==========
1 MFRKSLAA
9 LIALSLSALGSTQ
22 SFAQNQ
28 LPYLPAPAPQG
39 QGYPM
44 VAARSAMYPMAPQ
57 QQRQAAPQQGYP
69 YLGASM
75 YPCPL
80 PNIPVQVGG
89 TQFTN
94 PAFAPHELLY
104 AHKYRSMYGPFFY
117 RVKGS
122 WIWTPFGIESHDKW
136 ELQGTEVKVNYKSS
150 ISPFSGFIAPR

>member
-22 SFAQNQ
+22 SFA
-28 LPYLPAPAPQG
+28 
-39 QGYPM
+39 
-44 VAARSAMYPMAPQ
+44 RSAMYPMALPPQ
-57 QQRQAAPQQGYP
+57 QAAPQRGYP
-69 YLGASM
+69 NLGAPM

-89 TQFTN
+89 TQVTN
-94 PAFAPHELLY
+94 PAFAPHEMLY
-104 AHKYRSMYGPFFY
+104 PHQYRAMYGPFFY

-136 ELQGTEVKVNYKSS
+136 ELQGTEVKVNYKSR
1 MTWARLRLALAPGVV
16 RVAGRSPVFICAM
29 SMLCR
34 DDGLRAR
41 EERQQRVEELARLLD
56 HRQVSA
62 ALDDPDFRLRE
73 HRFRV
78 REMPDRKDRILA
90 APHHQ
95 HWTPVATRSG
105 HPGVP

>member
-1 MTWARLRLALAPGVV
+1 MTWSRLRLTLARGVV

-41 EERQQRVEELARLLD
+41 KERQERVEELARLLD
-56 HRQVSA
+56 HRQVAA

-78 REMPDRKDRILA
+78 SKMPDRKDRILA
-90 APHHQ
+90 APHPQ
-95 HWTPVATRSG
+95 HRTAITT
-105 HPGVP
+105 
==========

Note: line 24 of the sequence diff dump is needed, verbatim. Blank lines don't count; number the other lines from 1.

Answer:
+39 